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Royal Armor

Royal Armor

Modern day jousters reenact a favorite sport of the medieval age
Armor some believe was owned by French king Henry the Second
Neurosurgeon Mark Bernstein
A 3D simulation of the head injury that killed Henry II
Intricate decorations on Henry II’s suit of armor
A rear view of the armor some believe belonged to Henry II
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Royal Assassination
Mona Lisa
Napoleon's Lies
Shattered Crown
Raft of the Medusa

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How did French King Henry II suffer a jousting accident?

Why did his brilliant physician fail to save his life?

Jousting is an extreme sport. And on June 30, 1559, the king of France found out exactly how extreme it can be.

He took a lance through the eye hole of his helmet. Fragments drove deep into his brain. But he didn't die on the field.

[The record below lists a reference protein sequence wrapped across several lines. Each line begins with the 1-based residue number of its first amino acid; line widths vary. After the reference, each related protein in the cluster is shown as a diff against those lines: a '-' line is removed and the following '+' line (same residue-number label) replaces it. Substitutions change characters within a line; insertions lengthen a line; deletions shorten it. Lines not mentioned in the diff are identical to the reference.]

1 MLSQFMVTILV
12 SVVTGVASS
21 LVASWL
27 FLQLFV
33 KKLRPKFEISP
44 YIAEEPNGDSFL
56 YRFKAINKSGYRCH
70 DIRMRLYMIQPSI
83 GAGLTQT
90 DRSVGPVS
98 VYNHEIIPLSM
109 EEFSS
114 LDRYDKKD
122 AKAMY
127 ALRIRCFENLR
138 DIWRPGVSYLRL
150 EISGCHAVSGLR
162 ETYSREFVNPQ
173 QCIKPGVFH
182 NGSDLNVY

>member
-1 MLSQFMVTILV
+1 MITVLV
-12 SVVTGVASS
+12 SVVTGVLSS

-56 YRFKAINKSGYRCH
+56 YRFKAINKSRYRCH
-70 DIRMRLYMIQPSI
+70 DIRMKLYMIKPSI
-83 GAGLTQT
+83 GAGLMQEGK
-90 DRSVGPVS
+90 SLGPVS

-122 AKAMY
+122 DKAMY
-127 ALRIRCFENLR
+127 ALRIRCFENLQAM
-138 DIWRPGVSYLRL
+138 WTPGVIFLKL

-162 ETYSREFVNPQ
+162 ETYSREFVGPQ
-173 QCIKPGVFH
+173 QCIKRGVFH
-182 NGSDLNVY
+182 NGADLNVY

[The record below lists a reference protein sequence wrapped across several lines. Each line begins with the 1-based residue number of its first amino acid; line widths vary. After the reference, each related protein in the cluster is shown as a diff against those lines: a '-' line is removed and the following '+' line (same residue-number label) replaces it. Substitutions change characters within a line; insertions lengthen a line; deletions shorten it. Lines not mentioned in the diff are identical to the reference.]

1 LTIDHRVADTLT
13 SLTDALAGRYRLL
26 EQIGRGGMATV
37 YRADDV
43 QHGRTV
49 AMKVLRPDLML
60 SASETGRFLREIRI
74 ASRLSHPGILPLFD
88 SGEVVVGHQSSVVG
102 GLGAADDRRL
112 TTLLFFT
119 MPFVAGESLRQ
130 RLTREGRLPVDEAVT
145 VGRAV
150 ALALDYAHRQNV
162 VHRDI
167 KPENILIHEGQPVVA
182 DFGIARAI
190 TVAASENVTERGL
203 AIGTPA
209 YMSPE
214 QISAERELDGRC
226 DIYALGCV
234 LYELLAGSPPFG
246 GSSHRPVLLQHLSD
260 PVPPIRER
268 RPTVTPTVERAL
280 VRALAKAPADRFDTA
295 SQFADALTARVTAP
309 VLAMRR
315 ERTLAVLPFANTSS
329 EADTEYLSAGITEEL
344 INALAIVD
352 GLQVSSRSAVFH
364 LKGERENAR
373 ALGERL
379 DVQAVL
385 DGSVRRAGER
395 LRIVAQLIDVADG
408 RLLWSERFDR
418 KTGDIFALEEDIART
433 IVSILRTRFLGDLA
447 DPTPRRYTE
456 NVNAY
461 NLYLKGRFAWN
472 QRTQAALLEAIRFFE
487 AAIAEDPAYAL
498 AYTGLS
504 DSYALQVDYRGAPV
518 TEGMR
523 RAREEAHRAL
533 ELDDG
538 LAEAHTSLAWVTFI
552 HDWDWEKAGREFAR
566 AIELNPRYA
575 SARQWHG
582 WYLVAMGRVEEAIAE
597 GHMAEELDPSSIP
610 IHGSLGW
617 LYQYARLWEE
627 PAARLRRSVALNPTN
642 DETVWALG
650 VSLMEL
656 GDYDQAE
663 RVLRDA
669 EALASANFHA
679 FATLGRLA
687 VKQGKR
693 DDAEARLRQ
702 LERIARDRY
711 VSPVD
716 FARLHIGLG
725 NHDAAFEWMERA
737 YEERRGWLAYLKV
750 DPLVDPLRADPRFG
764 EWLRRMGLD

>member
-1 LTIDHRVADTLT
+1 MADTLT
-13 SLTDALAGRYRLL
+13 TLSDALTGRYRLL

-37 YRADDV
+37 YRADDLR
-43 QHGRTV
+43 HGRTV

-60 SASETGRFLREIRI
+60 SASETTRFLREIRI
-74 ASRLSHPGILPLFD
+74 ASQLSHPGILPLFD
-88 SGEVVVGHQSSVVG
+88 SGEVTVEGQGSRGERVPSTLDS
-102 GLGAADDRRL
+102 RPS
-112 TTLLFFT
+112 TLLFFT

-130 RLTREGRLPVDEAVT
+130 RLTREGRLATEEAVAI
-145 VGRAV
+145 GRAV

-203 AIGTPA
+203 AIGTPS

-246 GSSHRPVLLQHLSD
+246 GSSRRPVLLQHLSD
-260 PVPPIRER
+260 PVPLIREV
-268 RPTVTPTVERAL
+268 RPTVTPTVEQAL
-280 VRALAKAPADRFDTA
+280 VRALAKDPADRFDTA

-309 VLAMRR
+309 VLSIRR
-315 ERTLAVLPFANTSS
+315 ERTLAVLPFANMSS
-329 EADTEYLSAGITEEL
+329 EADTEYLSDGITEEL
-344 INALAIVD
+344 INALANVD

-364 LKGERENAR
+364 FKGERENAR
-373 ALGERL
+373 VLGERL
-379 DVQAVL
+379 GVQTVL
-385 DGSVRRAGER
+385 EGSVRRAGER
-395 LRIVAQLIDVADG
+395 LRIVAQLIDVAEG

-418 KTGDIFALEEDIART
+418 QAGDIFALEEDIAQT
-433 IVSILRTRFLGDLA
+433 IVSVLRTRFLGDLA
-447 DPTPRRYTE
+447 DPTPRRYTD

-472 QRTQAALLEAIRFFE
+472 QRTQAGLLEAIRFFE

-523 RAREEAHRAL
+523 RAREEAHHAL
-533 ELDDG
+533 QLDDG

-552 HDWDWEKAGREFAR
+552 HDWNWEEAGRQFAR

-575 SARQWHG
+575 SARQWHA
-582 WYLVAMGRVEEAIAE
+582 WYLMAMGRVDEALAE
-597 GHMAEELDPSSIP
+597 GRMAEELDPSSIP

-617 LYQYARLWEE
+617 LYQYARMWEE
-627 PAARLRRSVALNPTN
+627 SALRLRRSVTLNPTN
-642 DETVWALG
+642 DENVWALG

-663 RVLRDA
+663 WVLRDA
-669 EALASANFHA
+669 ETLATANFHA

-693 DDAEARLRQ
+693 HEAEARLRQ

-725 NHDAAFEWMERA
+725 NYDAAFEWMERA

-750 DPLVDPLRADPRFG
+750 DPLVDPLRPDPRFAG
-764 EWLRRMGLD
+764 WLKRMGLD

With her husband in agony, the queen summoned the royal surgeon, Ambroise Pare, a man who would in later become a father of modern medicine.

Pare would have known an effective but risky procedure that might have saved Henry II. But he didn't try it.

What was this life saving procedure?

The secret will be revealed in Museum Secrets: Inside the Louvre.

A King's Armor

To discover the aesthetic beauty and symbolism of Henry's armor, we invite you to watch our Web Exclusive Video:  Armor Aesthetics.

The Extreme Sport of Kings

To view a reenacted jousting tournament watch our Web Exclusive Video: Jousting Match.

The Treatment No One Tried

Find out what doctors might have done to save the king's life in our Web Exclusive Video:  Henry's Healers.


Believe It Or Not

According to people who should know, it's sometimes a good idea to drill a hole in someone's head. Don't believe it? Check out this advisory from the World Health Organization.


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